On Day One of the 2019 PLANADVISER National Conference (PANC), Joan M. Neri, counsel with Drinker Biddle & Reath, and David N. Levine, a principal with Groom Law Group, Chartered, explained retirement-related developments in Washington, D.C., and state capitals across the U.S. They discussed the latest legislation, court decisions and regulations impacting retirement plan advisers and those they service.
A dominant topic was the Securities and Exchange Commission (SEC) final amended version of its Regulation Best Interest (Reg BI) rulemaking package—a topic near and dear to advisers and broker/dealers (B/Ds).
For background, besides Reg BI itself, the SEC had voted in June to approve an updated interpretation of the fiduciary duty established by the Investment Adviser’s Act of 1940 as well as a new required disclosure form, the Customer Relationship Summary form, or Form CRS. Both advisers who are fiduciaries and will remain fiduciaries and broker/dealers who are not necessarily fiduciaries will need to supply this standard disclosure document to all retail investors; it highlights the scope of services the provider offers, legal and regulatory standards that apply, all fees the investor will pay, and any conflicts of interest.
Because Reg BI emphasizes that broker/dealers and advisers have to make “suitable” recommendations that are in a client’s “best interest,” Levine said, the rule “can be considered ‘suitability with a twist.’ The SEC basically came up with different type of terms that build off suitability. The SEC really got into how to do best interest rollovers when a participant is rolling out of a plan. We all know this is an evolving landscape. There is a discussion that the SEC and DOL [Department of Labor] may harmonize with this part of the rule.”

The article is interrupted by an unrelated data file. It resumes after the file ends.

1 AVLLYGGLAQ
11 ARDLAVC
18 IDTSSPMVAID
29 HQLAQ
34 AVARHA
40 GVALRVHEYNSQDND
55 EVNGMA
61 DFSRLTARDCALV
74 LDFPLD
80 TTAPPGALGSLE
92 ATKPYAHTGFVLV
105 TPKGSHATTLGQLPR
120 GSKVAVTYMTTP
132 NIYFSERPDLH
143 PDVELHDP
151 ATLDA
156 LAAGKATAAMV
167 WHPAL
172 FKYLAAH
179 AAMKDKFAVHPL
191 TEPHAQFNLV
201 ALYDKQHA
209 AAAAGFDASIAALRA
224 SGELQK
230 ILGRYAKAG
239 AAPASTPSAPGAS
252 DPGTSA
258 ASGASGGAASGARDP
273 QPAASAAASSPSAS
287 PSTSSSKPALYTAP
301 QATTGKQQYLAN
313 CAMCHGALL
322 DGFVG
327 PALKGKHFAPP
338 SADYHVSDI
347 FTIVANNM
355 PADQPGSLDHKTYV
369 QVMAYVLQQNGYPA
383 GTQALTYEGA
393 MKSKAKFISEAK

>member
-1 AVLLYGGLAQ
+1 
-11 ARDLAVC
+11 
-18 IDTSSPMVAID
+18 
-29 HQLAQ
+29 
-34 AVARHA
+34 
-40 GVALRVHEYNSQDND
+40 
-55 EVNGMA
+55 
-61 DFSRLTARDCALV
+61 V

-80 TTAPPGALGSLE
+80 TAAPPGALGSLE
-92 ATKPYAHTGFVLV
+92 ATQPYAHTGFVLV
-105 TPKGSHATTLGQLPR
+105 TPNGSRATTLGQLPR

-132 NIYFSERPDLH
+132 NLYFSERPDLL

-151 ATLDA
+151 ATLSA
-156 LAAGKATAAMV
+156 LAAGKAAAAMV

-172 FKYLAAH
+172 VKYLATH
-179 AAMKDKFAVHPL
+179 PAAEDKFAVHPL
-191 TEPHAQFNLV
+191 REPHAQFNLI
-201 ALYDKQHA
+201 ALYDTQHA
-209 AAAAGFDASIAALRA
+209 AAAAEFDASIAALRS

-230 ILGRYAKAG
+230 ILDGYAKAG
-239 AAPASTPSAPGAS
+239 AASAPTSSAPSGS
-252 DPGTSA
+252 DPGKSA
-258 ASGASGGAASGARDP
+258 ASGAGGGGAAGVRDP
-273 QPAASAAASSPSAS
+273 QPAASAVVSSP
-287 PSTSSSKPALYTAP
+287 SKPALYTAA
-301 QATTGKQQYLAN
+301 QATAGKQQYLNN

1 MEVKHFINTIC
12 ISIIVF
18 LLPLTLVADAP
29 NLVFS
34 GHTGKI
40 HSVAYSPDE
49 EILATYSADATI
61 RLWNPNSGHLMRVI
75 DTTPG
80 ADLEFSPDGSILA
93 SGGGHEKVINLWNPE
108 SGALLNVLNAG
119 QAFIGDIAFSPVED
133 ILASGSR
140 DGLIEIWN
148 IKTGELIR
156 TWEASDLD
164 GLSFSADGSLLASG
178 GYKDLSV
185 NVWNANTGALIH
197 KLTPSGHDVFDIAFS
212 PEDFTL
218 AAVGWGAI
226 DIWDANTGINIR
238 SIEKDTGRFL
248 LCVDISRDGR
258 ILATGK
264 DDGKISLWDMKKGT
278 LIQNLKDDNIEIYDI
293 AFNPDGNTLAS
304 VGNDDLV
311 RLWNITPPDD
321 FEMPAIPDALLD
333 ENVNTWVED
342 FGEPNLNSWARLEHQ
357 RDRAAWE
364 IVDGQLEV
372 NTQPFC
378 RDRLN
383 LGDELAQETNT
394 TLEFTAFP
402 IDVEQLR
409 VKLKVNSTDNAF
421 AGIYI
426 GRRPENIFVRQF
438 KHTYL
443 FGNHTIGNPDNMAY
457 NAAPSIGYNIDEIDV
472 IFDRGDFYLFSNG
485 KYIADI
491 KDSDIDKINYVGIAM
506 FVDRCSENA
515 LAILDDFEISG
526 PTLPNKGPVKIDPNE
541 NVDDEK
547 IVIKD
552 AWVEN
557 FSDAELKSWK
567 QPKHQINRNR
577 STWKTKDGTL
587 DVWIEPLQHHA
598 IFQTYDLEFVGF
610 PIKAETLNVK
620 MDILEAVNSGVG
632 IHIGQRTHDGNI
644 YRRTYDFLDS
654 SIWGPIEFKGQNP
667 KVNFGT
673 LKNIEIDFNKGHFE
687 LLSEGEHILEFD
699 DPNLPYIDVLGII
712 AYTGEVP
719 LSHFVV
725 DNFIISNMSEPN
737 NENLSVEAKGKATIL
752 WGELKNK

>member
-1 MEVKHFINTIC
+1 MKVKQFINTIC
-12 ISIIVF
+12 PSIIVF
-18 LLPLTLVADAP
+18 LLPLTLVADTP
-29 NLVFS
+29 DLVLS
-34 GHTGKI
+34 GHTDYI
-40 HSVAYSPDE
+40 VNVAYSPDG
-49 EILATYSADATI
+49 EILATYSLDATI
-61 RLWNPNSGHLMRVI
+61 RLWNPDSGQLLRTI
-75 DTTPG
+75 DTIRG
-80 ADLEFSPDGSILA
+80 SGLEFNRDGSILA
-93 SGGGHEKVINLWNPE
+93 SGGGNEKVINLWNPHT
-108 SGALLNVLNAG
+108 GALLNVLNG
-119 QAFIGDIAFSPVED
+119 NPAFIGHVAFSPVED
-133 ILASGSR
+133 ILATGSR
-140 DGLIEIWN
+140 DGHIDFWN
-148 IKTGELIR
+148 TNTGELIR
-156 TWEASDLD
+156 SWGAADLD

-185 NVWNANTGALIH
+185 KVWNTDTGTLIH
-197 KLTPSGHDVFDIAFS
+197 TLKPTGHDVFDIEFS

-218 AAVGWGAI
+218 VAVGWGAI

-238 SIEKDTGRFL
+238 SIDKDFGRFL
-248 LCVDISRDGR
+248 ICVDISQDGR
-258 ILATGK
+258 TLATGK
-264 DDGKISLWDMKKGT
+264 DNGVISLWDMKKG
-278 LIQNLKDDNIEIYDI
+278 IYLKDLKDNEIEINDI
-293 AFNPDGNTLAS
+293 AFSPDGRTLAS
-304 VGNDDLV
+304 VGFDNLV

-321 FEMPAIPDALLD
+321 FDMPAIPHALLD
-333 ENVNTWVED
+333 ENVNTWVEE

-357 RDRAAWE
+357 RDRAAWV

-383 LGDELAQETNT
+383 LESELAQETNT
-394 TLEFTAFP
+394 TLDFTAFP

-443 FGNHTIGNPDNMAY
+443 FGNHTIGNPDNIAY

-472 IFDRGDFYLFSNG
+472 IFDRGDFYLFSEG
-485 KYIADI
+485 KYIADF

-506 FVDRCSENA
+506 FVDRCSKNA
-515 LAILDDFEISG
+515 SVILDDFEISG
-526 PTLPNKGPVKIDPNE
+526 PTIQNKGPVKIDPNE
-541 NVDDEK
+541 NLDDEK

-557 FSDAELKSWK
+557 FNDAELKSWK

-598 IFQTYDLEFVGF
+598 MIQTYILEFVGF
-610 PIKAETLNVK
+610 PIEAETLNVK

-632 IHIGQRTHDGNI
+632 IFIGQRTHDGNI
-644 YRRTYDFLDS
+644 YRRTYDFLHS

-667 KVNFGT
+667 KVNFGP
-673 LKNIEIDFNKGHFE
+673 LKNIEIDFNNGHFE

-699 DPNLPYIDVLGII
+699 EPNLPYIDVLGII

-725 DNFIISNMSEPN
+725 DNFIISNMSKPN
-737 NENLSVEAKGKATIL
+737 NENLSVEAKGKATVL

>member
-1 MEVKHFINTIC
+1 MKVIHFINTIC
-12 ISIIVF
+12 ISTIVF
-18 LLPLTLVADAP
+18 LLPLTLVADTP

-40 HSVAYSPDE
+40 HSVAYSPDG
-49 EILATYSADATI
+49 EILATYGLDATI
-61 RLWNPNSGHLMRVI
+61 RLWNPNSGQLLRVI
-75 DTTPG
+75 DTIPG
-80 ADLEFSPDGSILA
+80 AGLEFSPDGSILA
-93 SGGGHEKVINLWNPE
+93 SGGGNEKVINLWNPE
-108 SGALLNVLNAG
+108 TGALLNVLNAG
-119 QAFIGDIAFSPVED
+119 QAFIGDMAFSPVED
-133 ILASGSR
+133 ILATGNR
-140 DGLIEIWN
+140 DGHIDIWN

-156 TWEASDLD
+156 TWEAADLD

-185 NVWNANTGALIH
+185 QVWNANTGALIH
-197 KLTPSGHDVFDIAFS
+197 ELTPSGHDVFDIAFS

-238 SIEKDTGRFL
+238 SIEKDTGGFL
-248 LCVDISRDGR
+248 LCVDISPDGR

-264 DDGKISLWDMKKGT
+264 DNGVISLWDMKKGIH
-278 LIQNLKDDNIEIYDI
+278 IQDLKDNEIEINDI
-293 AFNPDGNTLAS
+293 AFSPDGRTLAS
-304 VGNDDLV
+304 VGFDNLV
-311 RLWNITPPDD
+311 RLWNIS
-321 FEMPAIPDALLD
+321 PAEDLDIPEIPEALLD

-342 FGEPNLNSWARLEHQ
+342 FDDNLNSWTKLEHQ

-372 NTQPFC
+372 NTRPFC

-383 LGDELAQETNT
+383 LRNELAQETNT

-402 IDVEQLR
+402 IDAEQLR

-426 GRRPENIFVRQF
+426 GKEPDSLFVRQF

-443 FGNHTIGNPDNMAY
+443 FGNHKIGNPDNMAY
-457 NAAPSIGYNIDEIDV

Neri said she is often questioned about how the SEC views rollovers vs. how the DOL views them. If you contrast and compare, it boils down to the same best interest standard, with two distinct differences. Under the current DOL rule and guidance, when a recommendation is made to a participant, it’s an Employee Retirement Income Security Act (ERISA) fiduciary act only if the firm already serves as a fiduciary to the participant. But if it is not a fiduciary to the participant and it makes a rollover recommendation, there would be no fiduciary duty. The other difference is that the SEC treats conflicts of interest as acts of disclosure unless there is an exemption; presently, the DOL has no exemptions, she said.
Another topic discussed is the situation at the DOL post-Labor Secretary R. Alexander Acosta’s resignation. Levine noted that a whole reorganization is taking place at the agency. “President Trump was brought in to drain the swamp, but they are making an imprint. Now there are three people under the assistant secretary.”
Effective October 1, the agency will have three deputy assistant secretaries who report directly to Employee Benefits Security Administration (EBSA) head. Oversight responsibilities will be allocated differently among the deputy assistant secretaries. Traditionally, the two EBSA assistant secretaries were split between a political appointee and a member of the career staff. The new deputy assistant secretary for regional offices will be filled by a career staffer, according to a Labor Department spokesman.
Why are many things changing at the DOL? Levine said the Trump administration is moving quickly in case he misses out on a second presidential term. Plus, Levine said, “Every rule should be taken with a grain of salt. Every rule will be challenged because we are so partisan.”